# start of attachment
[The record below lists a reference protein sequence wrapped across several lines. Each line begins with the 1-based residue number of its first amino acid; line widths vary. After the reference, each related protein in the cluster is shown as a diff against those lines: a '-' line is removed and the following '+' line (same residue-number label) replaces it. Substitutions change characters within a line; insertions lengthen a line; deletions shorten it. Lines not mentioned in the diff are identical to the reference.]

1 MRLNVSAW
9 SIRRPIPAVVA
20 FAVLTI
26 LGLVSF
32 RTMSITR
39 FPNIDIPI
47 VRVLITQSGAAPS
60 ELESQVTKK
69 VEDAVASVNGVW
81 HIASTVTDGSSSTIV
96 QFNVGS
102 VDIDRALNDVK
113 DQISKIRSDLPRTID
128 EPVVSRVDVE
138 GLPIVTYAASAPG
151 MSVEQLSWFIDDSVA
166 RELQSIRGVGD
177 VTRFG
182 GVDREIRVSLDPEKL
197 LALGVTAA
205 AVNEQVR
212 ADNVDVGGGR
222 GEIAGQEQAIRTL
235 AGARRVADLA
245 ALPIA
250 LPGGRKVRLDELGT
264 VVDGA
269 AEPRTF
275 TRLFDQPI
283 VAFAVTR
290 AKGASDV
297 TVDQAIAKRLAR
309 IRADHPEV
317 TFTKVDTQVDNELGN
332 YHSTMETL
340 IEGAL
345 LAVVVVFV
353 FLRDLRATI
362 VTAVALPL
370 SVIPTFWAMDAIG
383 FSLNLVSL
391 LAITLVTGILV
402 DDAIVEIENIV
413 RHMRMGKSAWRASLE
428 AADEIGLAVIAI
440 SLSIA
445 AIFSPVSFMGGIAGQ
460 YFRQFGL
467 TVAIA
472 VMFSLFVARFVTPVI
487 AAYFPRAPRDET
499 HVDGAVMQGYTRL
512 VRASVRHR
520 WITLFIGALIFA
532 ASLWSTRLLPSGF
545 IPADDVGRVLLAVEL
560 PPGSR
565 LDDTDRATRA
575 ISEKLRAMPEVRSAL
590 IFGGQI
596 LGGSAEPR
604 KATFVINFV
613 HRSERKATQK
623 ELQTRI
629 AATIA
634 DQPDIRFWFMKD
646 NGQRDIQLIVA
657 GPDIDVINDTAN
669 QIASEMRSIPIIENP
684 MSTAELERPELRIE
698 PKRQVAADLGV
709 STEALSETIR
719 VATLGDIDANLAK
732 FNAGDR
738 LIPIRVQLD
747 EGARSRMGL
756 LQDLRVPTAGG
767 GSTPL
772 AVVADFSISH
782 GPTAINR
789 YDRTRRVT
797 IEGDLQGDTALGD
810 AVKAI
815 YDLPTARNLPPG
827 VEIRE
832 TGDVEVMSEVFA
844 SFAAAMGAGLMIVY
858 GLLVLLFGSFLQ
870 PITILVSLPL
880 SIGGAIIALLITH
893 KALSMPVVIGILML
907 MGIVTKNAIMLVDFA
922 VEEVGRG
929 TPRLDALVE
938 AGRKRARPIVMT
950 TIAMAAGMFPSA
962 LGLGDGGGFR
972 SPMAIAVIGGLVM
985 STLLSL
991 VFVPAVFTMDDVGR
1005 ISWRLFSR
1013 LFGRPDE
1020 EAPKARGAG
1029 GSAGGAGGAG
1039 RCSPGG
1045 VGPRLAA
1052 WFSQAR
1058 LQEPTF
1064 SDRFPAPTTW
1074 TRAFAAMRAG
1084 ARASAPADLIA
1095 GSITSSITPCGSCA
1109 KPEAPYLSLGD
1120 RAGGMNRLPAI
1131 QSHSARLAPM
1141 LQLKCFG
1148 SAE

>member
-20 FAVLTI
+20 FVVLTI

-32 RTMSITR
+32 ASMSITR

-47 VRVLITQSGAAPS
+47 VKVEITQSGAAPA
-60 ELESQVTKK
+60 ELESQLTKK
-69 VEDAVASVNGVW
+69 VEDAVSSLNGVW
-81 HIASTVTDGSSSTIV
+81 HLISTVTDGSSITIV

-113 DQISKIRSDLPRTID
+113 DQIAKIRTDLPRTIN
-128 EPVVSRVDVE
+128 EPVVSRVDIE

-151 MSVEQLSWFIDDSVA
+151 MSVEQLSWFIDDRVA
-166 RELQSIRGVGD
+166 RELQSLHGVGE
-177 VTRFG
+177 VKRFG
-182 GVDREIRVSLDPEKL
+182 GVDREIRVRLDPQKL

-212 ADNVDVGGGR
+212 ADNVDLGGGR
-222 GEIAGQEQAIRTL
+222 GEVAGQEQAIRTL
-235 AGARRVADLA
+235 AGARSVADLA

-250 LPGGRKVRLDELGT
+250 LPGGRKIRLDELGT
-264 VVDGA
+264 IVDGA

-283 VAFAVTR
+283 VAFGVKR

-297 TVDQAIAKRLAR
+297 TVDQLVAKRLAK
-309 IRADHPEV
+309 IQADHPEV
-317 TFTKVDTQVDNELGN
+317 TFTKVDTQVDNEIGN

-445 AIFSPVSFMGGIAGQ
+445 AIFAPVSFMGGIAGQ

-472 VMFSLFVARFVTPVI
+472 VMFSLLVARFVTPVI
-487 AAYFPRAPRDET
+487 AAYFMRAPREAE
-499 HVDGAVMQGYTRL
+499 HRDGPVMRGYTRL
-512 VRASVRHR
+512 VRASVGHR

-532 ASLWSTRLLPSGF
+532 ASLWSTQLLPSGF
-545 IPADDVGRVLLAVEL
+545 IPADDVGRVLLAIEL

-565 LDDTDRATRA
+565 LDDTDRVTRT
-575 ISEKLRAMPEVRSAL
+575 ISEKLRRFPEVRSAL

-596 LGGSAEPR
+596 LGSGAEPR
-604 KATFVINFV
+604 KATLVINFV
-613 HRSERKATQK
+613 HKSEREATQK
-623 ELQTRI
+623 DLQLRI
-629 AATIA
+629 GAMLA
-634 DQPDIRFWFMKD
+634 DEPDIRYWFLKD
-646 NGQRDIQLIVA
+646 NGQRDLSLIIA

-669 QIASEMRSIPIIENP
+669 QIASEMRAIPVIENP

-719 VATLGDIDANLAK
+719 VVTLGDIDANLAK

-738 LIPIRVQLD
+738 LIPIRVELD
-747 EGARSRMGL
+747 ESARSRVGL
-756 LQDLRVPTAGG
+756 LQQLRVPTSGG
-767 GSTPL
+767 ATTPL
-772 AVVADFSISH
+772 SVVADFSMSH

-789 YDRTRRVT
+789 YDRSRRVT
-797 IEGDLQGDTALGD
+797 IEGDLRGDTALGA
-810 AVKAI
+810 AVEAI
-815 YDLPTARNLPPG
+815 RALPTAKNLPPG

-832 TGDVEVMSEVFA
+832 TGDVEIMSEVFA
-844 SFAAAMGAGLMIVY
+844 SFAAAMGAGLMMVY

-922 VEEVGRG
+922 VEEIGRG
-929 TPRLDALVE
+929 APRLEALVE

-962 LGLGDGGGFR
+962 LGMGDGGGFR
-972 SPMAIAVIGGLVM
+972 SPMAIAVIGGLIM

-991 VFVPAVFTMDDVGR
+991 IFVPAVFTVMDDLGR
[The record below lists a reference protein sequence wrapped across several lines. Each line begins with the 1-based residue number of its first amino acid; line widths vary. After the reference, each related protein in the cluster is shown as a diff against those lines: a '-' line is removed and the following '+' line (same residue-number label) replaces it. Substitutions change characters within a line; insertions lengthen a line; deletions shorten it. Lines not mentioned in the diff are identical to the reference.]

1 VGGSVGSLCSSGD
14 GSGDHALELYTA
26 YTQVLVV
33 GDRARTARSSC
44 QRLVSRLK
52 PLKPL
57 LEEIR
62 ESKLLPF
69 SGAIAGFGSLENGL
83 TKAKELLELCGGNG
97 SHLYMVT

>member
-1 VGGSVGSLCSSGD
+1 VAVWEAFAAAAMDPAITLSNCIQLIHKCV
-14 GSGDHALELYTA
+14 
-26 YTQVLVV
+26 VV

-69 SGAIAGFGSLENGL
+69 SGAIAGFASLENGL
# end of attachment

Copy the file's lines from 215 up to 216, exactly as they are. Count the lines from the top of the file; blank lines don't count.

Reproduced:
+815 RALPTAKNLPPG

-832 TGDVEVMSEVFA